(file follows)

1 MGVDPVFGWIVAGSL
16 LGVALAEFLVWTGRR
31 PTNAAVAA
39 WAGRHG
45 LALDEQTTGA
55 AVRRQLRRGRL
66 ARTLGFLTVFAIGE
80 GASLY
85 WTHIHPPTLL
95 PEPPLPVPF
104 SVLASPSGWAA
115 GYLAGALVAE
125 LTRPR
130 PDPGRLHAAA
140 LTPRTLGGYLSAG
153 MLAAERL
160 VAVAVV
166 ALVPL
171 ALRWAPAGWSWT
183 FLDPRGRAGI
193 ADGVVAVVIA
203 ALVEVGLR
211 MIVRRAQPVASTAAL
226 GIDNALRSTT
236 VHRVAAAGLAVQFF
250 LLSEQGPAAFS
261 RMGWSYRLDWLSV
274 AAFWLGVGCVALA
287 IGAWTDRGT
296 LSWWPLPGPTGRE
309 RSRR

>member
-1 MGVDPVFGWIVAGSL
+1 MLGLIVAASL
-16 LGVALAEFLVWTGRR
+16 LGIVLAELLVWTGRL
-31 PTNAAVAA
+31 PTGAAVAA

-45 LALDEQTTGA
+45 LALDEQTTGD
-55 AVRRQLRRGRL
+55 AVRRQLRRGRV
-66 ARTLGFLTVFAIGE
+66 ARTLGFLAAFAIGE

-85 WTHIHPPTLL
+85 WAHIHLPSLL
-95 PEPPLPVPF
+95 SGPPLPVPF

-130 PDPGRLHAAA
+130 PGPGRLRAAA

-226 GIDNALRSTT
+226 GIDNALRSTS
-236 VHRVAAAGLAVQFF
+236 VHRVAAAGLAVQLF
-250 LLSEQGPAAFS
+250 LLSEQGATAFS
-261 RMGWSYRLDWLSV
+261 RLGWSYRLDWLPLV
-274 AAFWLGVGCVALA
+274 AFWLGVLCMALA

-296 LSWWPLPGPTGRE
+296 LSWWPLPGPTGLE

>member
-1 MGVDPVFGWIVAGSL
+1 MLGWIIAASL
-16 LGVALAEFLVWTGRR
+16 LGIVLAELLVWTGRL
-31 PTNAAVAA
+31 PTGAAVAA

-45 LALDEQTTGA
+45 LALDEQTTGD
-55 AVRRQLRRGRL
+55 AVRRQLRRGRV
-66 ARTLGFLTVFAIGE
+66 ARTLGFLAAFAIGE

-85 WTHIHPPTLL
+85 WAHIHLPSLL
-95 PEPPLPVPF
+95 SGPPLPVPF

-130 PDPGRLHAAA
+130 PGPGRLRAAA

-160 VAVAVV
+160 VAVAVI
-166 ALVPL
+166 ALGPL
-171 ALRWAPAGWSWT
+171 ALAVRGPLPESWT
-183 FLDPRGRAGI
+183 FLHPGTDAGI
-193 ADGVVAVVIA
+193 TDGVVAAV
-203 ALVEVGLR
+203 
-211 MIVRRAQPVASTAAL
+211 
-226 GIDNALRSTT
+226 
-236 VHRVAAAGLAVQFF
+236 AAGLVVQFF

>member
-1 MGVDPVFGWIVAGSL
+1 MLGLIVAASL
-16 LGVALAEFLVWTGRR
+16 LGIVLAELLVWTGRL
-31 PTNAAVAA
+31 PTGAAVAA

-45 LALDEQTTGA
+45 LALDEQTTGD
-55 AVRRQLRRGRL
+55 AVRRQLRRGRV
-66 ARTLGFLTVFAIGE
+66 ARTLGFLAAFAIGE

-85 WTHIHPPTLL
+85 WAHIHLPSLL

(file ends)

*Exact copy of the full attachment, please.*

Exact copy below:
1 MGVDPVFGWIVAGSL
16 LGVALAEFLVWTGRR
31 PTNAAVAA
39 WAGRHG
45 LALDEQTTGA
55 AVRRQLRRGRL
66 ARTLGFLTVFAIGE
80 GASLY
85 WTHIHPPTLL
95 PEPPLPVPF
104 SVLASPSGWAA
115 GYLAGALVAE
125 LTRPR
130 PDPGRLHAAA
140 LTPRTLGGYLSAG
153 MLAAERL
160 VAVAVV
166 ALVPL
171 ALRWAPAGWSWT
183 FLDPRGRAGI
193 ADGVVAVVIA
203 ALVEVGLR
211 MIVRRAQPVASTAAL
226 GIDNALRSTT
236 VHRVAAAGLAVQFF
250 LLSEQGPAAFS
261 RMGWSYRLDWLSV
274 AAFWLGVGCVALA
287 IGAWTDRGT
296 LSWWPLPGPTGRE
309 RSRR

>member
-1 MGVDPVFGWIVAGSL
+1 MLGLIVAASL
-16 LGVALAEFLVWTGRR
+16 LGIVLAELLVWTGRL
-31 PTNAAVAA
+31 PTGAAVAA

-45 LALDEQTTGA
+45 LALDEQTTGD
-55 AVRRQLRRGRL
+55 AVRRQLRRGRV
-66 ARTLGFLTVFAIGE
+66 ARTLGFLAAFAIGE

-85 WTHIHPPTLL
+85 WAHIHLPSLL
-95 PEPPLPVPF
+95 SGPPLPVPF

-130 PDPGRLHAAA
+130 PGPGRLRAAA

-226 GIDNALRSTT
+226 GIDNALRSTS
-236 VHRVAAAGLAVQFF
+236 VHRVAAAGLAVQLF
-250 LLSEQGPAAFS
+250 LLSEQGATAFS
-261 RMGWSYRLDWLSV
+261 RLGWSYRLDWLPLV
-274 AAFWLGVGCVALA
+274 AFWLGVLCMALA

-296 LSWWPLPGPTGRE
+296 LSWWPLPGPTGLE

>member
-1 MGVDPVFGWIVAGSL
+1 MLGWIIAASL
-16 LGVALAEFLVWTGRR
+16 LGIVLAELLVWTGRL
-31 PTNAAVAA
+31 PTGAAVAA

-45 LALDEQTTGA
+45 LALDEQTTGD
-55 AVRRQLRRGRL
+55 AVRRQLRRGRV
-66 ARTLGFLTVFAIGE
+66 ARTLGFLAAFAIGE

-85 WTHIHPPTLL
+85 WAHIHLPSLL
-95 PEPPLPVPF
+95 SGPPLPVPF

-130 PDPGRLHAAA
+130 PGPGRLRAAA

-160 VAVAVV
+160 VAVAVI
-166 ALVPL
+166 ALGPL
-171 ALRWAPAGWSWT
+171 ALAVRGPLPESWT
-183 FLDPRGRAGI
+183 FLHPGTDAGI
-193 ADGVVAVVIA
+193 TDGVVAAV
-203 ALVEVGLR
+203 
-211 MIVRRAQPVASTAAL
+211 
-226 GIDNALRSTT
+226 
-236 VHRVAAAGLAVQFF
+236 AAGLVVQFF

>member
-1 MGVDPVFGWIVAGSL
+1 MLGLIVAASL
-16 LGVALAEFLVWTGRR
+16 LGIVLAELLVWTGRL
-31 PTNAAVAA
+31 PTGAAVAA

-45 LALDEQTTGA
+45 LALDEQTTGD
-55 AVRRQLRRGRL
+55 AVRRQLRRGRV
-66 ARTLGFLTVFAIGE
+66 ARTLGFLAAFAIGE

-85 WTHIHPPTLL
+85 WAHIHLPSLL